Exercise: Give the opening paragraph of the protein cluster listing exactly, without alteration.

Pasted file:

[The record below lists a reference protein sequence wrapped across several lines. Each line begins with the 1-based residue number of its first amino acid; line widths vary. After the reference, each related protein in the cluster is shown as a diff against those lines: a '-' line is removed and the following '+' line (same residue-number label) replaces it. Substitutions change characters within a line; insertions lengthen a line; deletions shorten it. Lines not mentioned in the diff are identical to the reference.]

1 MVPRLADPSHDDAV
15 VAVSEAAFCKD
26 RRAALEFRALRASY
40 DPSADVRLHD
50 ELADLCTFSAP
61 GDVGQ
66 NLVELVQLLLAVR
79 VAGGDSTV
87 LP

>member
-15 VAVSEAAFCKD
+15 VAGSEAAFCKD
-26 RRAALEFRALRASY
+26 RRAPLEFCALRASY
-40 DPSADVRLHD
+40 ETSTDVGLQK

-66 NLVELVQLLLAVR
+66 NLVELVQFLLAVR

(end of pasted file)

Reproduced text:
[The record below lists a reference protein sequence wrapped across several lines. Each line begins with the 1-based residue number of its first amino acid; line widths vary. After the reference, each related protein in the cluster is shown as a diff against those lines: a '-' line is removed and the following '+' line (same residue-number label) replaces it. Substitutions change characters within a line; insertions lengthen a line; deletions shorten it. Lines not mentioned in the diff are identical to the reference.]